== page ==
Freight transportation providers responded to COVID-19 pressures heroically, becoming leaner, more collaborative and efficient. And while this is good news for the nation’s freight network, shippers should expect significantly higher rates across all modes in the months ahead as the world moves through recovery.
By Patrick Burnson, Executive Editor
Within this context, no discussion of freight transportation costs can be understoof without first looking at the energy picture. Derik Anderoli, principal at Mercator International and a frequent contributor to Logistics Management, says that it looks like we’ll enter 2021 with “significant headwinds” that will continue to suppress oil demand and prices.
Andreoli maintains that oil demand is on track to decline in between 8.5 million barrels per day and 9.0 million barrels per day, while domestic production will likely continue to dip at least through the first half of 2021, as the global economy is expected to continue to struggle with new waves of virus infections.
“The U.S Energy Information Agency predicts that demand will only grow by 5.9 million barrels per day in the coming year, which will leave global demand around 3 million barrels per pay below 2019 levels,” says Andreoli. “And for this reason, we should expect to see oil prices continue to remain low, through uncertainty around the continued collective determination among OPEC members to maintain production cuts is likely to cause price volatility.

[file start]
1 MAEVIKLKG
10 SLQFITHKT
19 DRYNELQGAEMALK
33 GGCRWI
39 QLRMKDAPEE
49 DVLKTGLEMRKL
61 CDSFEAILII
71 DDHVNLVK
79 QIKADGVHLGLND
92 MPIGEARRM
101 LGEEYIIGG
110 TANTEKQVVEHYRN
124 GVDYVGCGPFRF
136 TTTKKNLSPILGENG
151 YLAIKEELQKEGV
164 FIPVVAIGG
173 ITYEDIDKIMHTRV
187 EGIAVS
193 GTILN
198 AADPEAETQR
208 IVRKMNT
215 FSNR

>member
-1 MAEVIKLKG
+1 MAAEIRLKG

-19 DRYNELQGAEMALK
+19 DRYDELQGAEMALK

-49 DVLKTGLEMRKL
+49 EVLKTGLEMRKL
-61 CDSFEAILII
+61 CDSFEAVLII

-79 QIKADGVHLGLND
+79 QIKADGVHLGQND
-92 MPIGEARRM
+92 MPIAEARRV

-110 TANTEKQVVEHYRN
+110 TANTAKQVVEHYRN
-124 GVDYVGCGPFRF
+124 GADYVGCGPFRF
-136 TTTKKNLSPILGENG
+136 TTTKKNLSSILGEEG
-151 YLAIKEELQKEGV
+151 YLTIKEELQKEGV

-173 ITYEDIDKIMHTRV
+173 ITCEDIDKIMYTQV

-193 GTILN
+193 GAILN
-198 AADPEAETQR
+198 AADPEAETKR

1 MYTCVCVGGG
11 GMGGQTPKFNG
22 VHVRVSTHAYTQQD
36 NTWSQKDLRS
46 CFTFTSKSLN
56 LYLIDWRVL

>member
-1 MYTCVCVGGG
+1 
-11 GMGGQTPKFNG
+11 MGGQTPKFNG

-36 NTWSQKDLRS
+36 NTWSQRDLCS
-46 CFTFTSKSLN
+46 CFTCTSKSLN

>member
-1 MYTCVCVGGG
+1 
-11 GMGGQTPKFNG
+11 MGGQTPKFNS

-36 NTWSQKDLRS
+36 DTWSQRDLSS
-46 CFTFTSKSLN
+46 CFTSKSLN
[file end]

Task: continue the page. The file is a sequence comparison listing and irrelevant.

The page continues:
Andreoli adds that this volatility could be intensified by a “global geopolitical reset” that could come about as a result of change in the U.S. leadership. “It’s unclear how eager President Biden will be to re-engage Iran with a new nuclear deal, resulting in increased Iranian oil production,” he says. Meanwhile, the entire Middle East region – which has seen four historic peace deals brokered in recent months – could destabilize.”
For these reasons, says Andreoli, logistics managers should expect crude oil proces to be volatile throughout the coming year. “But most needles point to persistently low oil prices, and this should translate to low fuel prices,” he concludes.